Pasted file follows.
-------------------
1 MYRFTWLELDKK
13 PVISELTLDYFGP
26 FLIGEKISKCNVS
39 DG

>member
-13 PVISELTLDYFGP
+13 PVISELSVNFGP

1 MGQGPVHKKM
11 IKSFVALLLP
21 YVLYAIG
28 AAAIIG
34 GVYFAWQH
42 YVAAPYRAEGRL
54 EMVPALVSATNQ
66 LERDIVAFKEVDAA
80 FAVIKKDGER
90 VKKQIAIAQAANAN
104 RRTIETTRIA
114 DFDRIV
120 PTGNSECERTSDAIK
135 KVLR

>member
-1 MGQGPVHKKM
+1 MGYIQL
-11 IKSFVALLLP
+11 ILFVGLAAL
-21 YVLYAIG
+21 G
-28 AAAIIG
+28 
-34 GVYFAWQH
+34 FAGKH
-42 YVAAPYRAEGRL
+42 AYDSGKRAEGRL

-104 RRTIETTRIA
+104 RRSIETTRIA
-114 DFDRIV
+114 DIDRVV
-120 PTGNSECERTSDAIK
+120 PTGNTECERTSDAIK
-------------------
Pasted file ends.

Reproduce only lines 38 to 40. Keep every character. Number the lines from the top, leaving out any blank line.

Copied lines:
+114 DIDRVV
-120 PTGNSECERTSDAIK
+120 PTGNTECERTSDAIK